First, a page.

The Wraith ship is much smaller than a hive, but still big. It is a new kind of ship that the Lanteans have not encountered before though. The ship was clearly shot down by the satellite. Sheppard makes Rodney scan for life signs, and getting no hits, they head on in to the ship to see what they can see. One of the first things they come across is a dead Wraith who clearly wasn't killed in the crash. When they try to get some samples for Dr. Beckett, they discover that it was fed upon by another Wraith. This is the first evidence they have found of Wraith cannibalism and they are all more than a little disturbed and creeped out by the revelation. As they continue on they find a large chamber full of storage pods for humans, like there are on Wraith hive ships but in a much larger quantity. Sheppard deduces that this must have been a supply ship headed toward the battle lines to provide food for the Wraith there.

Back on Atlantis, Weir tells Ford to get a rescue team together and put on standby, just in case.

Sheppard decides to split the team up, leaving Gall and Abrams in the storage room to get readings while he and Rodney head off to look for the ship's bridge.On the way there they discuss the dead Wraith they found how long a Wraith can survive in hibernation and come to the realization that there very well could be a living Wraith still on the ship (they don't show up as life signs if they are hibernating, as Wraith are wont to do). They decide to scrap the mission and radio Gall and Abrams to let them know what's up and tell them to fall back to the ship's exit. As Gall and Abrams are making ready to leave the ship, however, they are attacked by a Wraith. It kills Abrams and drags Gall off.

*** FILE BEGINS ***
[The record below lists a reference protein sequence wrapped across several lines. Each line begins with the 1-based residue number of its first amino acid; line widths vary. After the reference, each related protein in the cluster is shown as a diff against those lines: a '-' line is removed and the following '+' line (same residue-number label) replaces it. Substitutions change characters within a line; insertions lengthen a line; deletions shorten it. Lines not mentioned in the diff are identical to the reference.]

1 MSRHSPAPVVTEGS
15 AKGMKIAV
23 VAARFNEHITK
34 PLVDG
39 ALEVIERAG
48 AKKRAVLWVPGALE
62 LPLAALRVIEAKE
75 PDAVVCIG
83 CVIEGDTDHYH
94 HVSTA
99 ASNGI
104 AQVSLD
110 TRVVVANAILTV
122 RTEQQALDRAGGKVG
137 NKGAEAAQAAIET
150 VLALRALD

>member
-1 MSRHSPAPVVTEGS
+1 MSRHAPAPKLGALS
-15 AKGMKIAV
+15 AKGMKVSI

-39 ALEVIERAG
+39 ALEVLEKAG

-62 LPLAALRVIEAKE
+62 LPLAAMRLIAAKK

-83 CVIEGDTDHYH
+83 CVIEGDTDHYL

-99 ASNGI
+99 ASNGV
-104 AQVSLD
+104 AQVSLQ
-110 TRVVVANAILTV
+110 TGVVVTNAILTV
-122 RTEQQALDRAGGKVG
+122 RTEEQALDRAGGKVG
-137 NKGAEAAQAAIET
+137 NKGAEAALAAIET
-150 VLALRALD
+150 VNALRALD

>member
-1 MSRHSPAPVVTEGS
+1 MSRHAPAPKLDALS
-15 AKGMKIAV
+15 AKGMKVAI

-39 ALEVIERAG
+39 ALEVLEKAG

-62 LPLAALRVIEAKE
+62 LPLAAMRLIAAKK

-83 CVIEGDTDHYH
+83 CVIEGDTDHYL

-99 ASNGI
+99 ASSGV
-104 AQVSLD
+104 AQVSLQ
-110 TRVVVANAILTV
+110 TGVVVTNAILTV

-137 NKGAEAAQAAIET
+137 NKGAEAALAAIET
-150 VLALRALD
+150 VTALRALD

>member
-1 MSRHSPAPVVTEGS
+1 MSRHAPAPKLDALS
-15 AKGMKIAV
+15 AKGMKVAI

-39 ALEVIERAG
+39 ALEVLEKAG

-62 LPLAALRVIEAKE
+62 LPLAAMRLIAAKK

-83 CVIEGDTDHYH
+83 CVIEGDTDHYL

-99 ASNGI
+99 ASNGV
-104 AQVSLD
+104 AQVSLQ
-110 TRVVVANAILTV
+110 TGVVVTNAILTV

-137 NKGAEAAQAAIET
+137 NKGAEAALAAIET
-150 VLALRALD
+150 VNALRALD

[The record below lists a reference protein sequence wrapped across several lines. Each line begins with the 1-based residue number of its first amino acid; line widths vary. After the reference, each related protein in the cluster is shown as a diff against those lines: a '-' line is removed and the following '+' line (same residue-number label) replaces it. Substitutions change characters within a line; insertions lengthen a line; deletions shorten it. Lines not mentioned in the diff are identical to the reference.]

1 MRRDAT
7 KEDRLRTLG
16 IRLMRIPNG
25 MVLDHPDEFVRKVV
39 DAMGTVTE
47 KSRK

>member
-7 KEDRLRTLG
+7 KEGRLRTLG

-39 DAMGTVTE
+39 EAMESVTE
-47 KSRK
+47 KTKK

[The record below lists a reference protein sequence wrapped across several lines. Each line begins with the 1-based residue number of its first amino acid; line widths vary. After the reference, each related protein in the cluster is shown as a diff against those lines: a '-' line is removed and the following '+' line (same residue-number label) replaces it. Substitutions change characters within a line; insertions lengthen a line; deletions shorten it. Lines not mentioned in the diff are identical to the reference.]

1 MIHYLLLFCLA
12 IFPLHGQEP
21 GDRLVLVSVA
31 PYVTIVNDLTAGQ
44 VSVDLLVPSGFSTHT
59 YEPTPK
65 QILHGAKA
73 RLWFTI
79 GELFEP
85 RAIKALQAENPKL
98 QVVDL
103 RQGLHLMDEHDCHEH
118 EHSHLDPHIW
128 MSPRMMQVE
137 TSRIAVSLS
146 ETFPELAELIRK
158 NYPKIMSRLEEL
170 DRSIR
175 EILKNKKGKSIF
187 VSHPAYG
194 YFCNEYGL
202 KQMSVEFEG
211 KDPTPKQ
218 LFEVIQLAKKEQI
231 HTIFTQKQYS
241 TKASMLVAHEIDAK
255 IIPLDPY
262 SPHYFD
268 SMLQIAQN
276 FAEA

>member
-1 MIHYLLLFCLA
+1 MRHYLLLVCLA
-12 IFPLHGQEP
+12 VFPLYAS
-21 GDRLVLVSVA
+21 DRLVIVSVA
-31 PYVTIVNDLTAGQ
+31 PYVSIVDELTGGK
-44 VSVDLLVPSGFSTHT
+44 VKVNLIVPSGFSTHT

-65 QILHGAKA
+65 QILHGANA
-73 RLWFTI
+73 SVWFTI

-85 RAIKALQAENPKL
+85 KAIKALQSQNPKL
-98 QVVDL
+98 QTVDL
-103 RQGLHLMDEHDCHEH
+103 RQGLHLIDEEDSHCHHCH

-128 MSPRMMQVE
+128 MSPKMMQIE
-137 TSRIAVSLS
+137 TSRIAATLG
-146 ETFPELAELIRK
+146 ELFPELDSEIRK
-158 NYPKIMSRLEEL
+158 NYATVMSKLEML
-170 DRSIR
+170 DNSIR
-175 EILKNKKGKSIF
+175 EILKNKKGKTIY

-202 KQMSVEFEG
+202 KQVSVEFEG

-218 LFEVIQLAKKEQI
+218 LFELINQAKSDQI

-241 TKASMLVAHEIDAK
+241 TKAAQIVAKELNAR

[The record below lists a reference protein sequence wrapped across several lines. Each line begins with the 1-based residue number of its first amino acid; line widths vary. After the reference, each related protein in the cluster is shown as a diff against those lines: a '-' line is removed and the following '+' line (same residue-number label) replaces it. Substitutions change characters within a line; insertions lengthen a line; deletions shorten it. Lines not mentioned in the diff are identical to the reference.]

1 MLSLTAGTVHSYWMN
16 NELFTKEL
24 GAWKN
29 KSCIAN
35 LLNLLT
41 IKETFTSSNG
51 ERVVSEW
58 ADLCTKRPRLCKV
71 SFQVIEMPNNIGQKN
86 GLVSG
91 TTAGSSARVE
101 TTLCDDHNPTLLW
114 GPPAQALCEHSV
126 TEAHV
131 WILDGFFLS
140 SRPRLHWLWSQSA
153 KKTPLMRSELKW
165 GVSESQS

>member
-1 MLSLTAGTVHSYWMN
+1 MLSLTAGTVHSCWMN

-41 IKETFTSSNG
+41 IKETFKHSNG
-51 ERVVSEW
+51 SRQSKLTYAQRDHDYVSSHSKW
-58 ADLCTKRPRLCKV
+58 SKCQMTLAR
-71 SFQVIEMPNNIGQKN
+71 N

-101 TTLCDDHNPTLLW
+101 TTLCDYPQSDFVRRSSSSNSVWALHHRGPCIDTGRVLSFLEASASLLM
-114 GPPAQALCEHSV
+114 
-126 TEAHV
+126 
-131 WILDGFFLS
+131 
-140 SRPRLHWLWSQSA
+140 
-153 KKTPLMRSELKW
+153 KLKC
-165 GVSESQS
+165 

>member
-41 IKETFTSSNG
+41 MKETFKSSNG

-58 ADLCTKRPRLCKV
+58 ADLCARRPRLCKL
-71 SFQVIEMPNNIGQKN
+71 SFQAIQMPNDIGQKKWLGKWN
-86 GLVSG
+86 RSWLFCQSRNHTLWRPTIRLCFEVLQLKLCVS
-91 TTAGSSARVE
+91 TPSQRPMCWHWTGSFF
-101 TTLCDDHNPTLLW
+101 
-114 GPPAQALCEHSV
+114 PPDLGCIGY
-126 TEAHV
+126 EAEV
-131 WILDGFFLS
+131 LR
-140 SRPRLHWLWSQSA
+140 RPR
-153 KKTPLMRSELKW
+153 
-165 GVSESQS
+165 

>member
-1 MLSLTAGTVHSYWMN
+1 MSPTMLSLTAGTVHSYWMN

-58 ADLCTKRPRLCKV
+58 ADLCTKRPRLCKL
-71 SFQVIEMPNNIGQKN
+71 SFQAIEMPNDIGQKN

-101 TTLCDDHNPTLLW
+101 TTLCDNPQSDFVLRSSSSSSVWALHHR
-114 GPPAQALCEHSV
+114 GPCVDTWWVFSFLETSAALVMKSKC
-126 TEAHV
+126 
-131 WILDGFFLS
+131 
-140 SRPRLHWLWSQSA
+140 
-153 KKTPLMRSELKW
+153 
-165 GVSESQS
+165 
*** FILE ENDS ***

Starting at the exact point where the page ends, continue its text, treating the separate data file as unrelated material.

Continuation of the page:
Sheppard and Rodney come across Abrams body and try to radio Gall but get no answer. Sheppard tells Rodney that he is going to go after Gall and then they are going to get the hell out of there. He takes Abrams' gun and ammo so that they have extra, and when they pass by the dead Wraith again, he also takes two grenades it had been carrying.

We are briefly back on Atlantis, where Weir orders Ford and his team to go ahead and take a jumper to the planet even though Sheppard isn't even overdue for his radio contact yet. She tells Ford she just has a bad feeling about this mission and would rather be safe than sorry.

Back at the downed ship, the Wraith is going through Gall's belongings and starts to question him about how he got to the planet. The Wraith is quick to realize that newcomers mean a ship, which means a chance of escape for itself. Once the Wraith has the information it needs, it feeds on Gall, who screams. Hearing his scream, Sheppard and Rodney race to that location. The Wraith bugs out, stopping its feeding before Gall is dead. While still alive, Gall is in bad shape. He can't move at all and appears severely aged. He tells Sheppard that he gave up the jumper's position to the Wraith and that the Wraith took his remote for the jumper as well.